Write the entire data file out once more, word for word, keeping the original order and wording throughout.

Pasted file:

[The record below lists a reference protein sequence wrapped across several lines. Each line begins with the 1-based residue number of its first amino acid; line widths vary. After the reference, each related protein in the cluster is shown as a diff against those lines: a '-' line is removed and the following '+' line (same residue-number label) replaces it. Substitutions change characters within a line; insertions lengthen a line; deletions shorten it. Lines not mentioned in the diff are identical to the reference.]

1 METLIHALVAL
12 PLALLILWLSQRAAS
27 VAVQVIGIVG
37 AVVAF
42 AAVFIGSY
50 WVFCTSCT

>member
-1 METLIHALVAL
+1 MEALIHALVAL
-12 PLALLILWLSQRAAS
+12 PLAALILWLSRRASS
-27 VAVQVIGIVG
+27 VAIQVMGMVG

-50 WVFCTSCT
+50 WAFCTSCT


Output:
[The record below lists a reference protein sequence wrapped across several lines. Each line begins with the 1-based residue number of its first amino acid; line widths vary. After the reference, each related protein in the cluster is shown as a diff against those lines: a '-' line is removed and the following '+' line (same residue-number label) replaces it. Substitutions change characters within a line; insertions lengthen a line; deletions shorten it. Lines not mentioned in the diff are identical to the reference.]

1 METLIHALVAL
12 PLALLILWLSQRAAS
27 VAVQVIGIVG
37 AVVAF
42 AAVFIGSY
50 WVFCTSCT

>member
-1 METLIHALVAL
+1 MEALIHALVAL
-12 PLALLILWLSQRAAS
+12 PLAALILWLSRRASS
-27 VAVQVIGIVG
+27 VAIQVMGMVG

-50 WVFCTSCT
+50 WAFCTSCT